Unexpected non-Hoogsteen–based mutagenicity mechanism of FaPy-DNA lesions

Journal name:
Nature Chemical Biology
Year published:
Published online


8-Oxopurines (8-oxodG and 8-oxodA) and formamidopyrimidines (FaPydG and FaPydA) are major oxidative DNA lesions involved in cancer development and aging. Their mutagenicity is believed to result from a conformational shift of the N9-C1′ glycosidic bonds from anti to syn, which allows the lesions to form noncanonical Hoogsteen-type base pairs with incoming triphosphates during DNA replication. Here we present biochemical data and what are to our knowledge the first crystal structures of carbocyclic FaPydA and FaPydG containing DNA in complex with a high-fidelity polymerase. Crystallographic snapshots show that the cFaPy lesions keep the anti geometry of the glycosidic bond during error-free and error-prone replication. The observed dG·dC→dT·dA transversion mutations are the result of base shifting and tautomerization.

At a glance


  1. Representation of the two main oxidation products of 2′-deoxyguanosine (8-oxodG, FaPydG) and FaPydA.
    Figure 1: Representation of the two main oxidation products of 2′-deoxyguanosine (8-oxodG, FaPydG) and FaPydA.

    (a) For 8-oxodG, the crystallographically observed 8-oxodG·dC and 8-oxodG·dA base pairs are shown. (b,c) Additionally, the putative base pairs formed by FaPydG and FaPydA are depicted. In the natural FaPy lesions, X = O, whereas in the stabilized carbocyclic analogs of FaPydG (b) and FaPydA (c), X = CH2. (d) Depiction of the through-space interactions between C8H and the sugar protons in the anti conformer (red) and the syn conformer (blue). The reference NOESY signal between interactions was quantified, giving the same syn/anti distribution for both dG and cdG.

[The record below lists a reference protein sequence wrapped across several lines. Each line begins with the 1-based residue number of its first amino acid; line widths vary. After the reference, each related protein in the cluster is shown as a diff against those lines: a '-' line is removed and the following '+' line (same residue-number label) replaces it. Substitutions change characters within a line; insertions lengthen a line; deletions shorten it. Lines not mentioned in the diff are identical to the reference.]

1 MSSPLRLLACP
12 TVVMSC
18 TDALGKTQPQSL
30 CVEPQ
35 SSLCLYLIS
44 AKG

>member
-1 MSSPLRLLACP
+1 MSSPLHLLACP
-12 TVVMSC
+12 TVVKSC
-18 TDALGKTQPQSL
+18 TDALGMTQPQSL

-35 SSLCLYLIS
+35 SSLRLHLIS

2. Nucleotide insertion and bypass of oxidative lesions.
    Figure 2: Nucleotide insertion and bypass of oxidative lesions.

    (a) Single-nucleotide insertion reactions opposite cFaPydA and cFaPydG in comparison to those opposite of 8-oxodA and 8-oxodG. The primer was hybridized to a lesion-free control DNA or lesion (X)-containing template strand. F, fluorescein; M, marker. (b) Schematic presentation of the analysis of the misinsertion frequency and mutagenic signature. The biotinylated primer strands from the primer extension reaction with Bst Pol I and all four dNTPs were isolated and subjected to pyrosequencing analysis. (c) Relative frequency of correct and incorrect lesion bypass from the pyrosequencing experiment. The given percentage values are averages of three independent experiments.

  3. Error-free reading of Bst Pol I through cFaPydA-containing template DNA.
    Figure 3: Error-free reading of Bst Pol I through cFaPydA-containing template DNA.

    (a,b) Schematic view (a) and superposition of cFaPydA-DNA (red) in the pre-IS of the polymerase (gold; PDB code 4B9L) with the polymerase in complex with undamaged DNA (gray; PDB code 1L3S34) (b). (cf) Structure after one (c,d; PDB code 4B9M) and three (e,f; PDB code 4B9N) rounds of correct template extension with the cFaPydA·dT base pair (red) at the post-IS (gold) n−1 and n−3, respectively. Overlaid in gray is the polymerase in complex with undamaged DNA (PDB codes 1L3T and 1L5U34).

  4. Error-free reading of Bst Pol I through cFaPydG-containing template DNA.
    Figure 4: Error-free reading of Bst Pol I through cFaPydG-containing template DNA.

    (a,b) Schematic view (a) and superposition of cFaPydG-DNA outside of the pre-IS (orange, yellow; PDB code 4B9S) with the polymerase in complex with 8-oxodG in the pre-IS (gray; PDB code 1U45 (ref. 6)) (b). (c,d) Schematic view (c) and structure after correct dCTP insertion with the cFaPydG·dC base pair (orange, yellow; PDB code 4B9T) in comparison with a dG·dC base pair (gray; PDB code 1L5U34) at the n−1 post-IS position (d).

  5. Erroneous bypass and extension of cFaPydG.
    Figure 5: Erroneous bypass and extension of cFaPydG.